Minimum descent altitude MDA
Minimum enroute altitude MEA
Minimum holding altitude MHA
Minimum obstruction clearance altitude MOCA
Minimum reception altitude MRA
Minimum safe altitude MSA
Maximum Elevation Minimums
Terrain figures for chart purposes are rounded off the nearest 100 feet
and then 200 feet is added. The chart figures thus makes the elevation with a
safety factor of from 201 to 299 feet. For obstacles made by man the figures are
rounded up to the nearest 100 feet and then another 100 feet is added. The
safety margin is then from 101 feet to 199 feet. The pilot is well advised to
add some more.
Below Minimums Part 91 Operations
Under FAR Part 91 flight rules:
A 24 hour monitored ASOS at an airport will allow for alternate minimums
Any type of FAA approved weather forecast may be used to determine if minimums
are met under FAR 912.169(c), including Area Forecasts.
Ceiling not a factor
Visibility as determined from the aircraft is
key factor. This flight visibility can not be less than required
No descent below DH or MDA unless:
1) Position to make normal landing, and
2) Approach light system; threshold markings; runway end identifier lights;
VASI; touchdown zone, its markings; or its lights or runway, its markings, or
its lights are visible and identifiable, and
If 1) is missing a missed approach is initiated, or
If 2) not even one of the features is visible and identifiable a missed
approach is initiated.
The FAA investigates all IFR
landings made where below minimums visibility is reported. I suggest that you
have difficulty hearing any ATC request for your flight visibility after an
a precision approach (glide slope) 600' ceiling and 2 miles
Obstacle clearance for precision approach is 121’ trapezoidal area tapering to
Obstacle clearance on intermediate segment (procedure turn) is 500’
Obstacle clearance on feeder and transition routes is 1000’ + depending on
For a non-precision approach 800' and 2 mile visibility
Obstacle clearance is minimum of 250’ trapezoidal area with no greater
clearance in any one area over another.
Procedures with a FAF all have 250’; a VOR without FAF is 300’; NDB with FAF is
300’ and without is 350’.
Obstacle clearance on intermediate segment (procedure turn) is 500’.
Obstacle clearance on feeder and transition routs is 1000’ + depending on
FAR 91.l15 allows descent below DH or MDA to TDZE+100 with any part of the
approach light system in sight. To descend below TDZE+100 requires having the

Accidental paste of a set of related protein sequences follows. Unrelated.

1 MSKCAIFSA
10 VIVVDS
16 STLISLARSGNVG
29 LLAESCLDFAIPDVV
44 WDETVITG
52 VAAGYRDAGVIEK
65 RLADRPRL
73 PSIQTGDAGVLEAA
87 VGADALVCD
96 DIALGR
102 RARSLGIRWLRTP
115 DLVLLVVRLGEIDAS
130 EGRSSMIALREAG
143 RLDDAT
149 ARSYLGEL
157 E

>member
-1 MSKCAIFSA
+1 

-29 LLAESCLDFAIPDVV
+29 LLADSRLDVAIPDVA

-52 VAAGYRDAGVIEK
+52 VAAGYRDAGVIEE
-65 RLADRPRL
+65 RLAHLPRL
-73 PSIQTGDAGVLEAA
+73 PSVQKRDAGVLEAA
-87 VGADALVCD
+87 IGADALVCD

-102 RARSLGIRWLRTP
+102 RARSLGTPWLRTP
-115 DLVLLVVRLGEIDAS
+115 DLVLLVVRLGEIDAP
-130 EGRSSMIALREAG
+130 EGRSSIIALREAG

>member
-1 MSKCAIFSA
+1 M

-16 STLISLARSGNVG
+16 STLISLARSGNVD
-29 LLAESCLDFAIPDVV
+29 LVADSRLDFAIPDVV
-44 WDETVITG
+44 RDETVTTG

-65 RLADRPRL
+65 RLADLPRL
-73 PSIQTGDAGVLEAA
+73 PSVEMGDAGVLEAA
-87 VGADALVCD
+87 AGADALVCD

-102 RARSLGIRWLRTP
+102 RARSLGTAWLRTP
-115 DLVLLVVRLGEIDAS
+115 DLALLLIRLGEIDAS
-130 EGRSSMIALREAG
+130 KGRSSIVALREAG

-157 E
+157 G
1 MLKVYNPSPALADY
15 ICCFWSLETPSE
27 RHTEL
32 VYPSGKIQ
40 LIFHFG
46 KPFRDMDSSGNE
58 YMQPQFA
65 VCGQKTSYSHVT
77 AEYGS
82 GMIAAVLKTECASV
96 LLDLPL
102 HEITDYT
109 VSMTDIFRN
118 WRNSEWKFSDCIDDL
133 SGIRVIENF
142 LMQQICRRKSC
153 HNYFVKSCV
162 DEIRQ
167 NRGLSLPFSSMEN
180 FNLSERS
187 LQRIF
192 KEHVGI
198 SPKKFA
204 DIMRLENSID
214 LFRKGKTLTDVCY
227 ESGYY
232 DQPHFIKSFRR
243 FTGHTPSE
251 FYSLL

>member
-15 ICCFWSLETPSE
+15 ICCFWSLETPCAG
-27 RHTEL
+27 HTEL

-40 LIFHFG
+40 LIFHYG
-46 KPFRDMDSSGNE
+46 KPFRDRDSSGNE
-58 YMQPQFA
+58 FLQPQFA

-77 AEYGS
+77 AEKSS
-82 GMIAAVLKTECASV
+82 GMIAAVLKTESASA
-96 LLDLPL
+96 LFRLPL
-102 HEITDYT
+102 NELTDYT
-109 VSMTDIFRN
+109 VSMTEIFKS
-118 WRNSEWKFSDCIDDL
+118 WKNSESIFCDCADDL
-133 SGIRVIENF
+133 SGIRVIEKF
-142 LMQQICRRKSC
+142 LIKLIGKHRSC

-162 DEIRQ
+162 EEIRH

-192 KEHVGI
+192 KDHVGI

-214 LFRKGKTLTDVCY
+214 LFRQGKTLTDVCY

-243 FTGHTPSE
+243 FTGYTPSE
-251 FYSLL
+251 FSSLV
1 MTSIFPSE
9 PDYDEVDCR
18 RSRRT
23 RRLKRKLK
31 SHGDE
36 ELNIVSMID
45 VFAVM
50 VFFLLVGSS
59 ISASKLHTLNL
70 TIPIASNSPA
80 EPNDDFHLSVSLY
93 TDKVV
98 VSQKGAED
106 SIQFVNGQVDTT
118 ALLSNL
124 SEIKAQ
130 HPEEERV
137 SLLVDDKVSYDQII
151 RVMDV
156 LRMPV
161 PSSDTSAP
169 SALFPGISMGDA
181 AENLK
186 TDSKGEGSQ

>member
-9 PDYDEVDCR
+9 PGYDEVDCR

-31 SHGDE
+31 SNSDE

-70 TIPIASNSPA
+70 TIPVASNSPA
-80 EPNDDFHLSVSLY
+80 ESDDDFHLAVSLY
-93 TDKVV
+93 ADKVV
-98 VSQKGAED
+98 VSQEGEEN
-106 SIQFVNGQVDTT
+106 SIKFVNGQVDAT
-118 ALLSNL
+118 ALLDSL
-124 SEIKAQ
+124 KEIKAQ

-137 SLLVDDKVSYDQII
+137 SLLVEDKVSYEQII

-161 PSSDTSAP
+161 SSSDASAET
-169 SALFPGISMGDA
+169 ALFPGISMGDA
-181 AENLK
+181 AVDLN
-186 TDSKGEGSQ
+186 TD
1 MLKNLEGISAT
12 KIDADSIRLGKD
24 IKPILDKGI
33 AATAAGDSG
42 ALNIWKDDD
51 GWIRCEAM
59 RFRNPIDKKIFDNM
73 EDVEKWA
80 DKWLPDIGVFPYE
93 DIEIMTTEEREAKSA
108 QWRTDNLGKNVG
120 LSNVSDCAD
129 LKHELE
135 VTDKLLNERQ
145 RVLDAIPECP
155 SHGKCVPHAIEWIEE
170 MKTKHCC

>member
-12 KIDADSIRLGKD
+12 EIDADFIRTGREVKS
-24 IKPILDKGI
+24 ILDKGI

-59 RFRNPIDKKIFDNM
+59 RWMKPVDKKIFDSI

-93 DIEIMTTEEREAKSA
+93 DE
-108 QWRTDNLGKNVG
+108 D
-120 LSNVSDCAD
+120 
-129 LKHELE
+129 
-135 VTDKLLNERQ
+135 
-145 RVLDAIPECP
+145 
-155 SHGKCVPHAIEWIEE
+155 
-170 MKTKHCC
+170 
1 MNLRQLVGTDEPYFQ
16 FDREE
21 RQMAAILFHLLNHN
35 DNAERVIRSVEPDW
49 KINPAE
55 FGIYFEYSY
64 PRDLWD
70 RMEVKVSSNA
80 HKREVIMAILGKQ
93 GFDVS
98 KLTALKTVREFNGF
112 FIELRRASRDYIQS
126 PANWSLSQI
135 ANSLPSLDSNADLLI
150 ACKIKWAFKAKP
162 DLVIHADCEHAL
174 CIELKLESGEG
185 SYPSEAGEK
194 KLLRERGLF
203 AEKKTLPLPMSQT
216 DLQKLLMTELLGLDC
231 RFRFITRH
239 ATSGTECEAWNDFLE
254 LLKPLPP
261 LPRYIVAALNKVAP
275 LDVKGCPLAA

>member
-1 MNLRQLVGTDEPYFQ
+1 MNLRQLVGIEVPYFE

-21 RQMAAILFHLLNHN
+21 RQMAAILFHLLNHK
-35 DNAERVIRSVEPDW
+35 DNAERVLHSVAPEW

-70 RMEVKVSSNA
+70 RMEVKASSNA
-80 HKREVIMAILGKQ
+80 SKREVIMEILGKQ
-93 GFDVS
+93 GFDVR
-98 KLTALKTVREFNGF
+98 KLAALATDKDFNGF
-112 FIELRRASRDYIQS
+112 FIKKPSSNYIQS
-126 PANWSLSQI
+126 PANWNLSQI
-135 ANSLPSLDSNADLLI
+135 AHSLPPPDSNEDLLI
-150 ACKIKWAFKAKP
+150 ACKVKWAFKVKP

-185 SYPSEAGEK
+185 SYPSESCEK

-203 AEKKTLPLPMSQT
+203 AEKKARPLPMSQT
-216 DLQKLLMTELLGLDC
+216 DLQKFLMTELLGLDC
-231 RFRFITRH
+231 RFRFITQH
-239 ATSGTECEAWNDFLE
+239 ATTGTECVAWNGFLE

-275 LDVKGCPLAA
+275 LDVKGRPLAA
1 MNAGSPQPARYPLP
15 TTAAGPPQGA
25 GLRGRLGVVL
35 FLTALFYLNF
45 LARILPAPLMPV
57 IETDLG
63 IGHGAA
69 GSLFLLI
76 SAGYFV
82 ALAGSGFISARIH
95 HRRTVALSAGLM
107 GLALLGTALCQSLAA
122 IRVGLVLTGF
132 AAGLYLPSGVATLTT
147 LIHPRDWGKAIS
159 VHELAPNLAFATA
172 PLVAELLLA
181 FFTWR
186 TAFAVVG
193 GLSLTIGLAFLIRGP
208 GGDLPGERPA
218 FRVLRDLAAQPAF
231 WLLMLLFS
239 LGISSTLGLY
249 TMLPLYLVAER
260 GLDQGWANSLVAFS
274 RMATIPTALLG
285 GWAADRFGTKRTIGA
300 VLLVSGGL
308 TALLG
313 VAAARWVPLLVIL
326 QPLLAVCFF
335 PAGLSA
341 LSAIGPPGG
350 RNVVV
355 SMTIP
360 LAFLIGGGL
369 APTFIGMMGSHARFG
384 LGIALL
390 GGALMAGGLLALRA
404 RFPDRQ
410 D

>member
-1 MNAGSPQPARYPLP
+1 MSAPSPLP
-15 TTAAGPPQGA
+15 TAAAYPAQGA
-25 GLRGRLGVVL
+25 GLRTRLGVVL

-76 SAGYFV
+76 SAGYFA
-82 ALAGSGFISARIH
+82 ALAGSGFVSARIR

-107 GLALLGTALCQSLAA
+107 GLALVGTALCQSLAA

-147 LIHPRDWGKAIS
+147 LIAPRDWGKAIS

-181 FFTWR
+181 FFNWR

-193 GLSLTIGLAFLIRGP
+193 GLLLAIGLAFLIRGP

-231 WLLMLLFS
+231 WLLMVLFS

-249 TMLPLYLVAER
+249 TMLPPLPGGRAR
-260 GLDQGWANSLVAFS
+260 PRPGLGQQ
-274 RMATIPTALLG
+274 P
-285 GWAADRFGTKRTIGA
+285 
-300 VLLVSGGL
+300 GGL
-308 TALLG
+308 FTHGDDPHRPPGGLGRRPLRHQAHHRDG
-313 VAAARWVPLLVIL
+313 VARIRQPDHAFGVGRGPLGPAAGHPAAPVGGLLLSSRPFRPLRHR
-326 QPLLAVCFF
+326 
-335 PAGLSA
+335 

terminating bars, siderow bars etc. in sight.
ATC separation minimums are 1000
vertical and three miles laterally and 2000' and five miles above 29,000.
Visual separation by the pilot applies only if an approves form of separation is
confirmed. The purpose of
making the pilot responsible is to reduce radio congestion and reduce burden on
controllers. Once a pilot
acknowledges visual contact the responsibility for separation is his until he
says he no longer has visual contact.
Personal IFR Minimums
Every pilot who has flown into
unexpectedly low IFR conditions has come away with an appreciation that it is
necessary for him to set personal limits for his IFR flying. Every IFR flight
has to be weighted with the pilot's evaluation of his skill and experience,
familiarity with the aircraft and instrumentation, local awareness of terrain
and obstacles, and the 'need' to fly.
A second pilot in front with you
is always a good idea. The unexpected on takeoff that prevents a return due to
below minimums weather, requires an immediate flight to the nearest safe haven.
The setting up of departure and arrival procedures can always use another pair
of hands and a mind as back up. Single pilot IFR is very lonely. Any departure
from a field that cannot be returned to is certainly challenging the Gods.
Parts 91.167 and 91.169 spell
out the minimums that must exist one hour before until one hour after your ETA
at original destination must have 2000' ceiling and three mile visibility.
Should conditions be lower you must have an alternate airport with precision
approach limits of 600' and two-mile visibility or a non-precision approach with
800' and two miles. IFR Fuel requirements apply. The safety of a specific flight
at any specific point of this flight is directly related to the selection of
options you have available.
Set radios for the IAP for the other
end of the runway. An even better might be a GPS or VOR approach to a crossing
runway. Part 91 can depart but other Parts cannot depart if conditions will not
allow a return to departure airport. If conditions are below landing minimums
but above takeoff minimums we must have an alternate airport that is within
one-hour flight time. Taking off in zero-zero Part 91 is legal but you must know
where you will go if something stops working. Takeoff minimums are not mandatory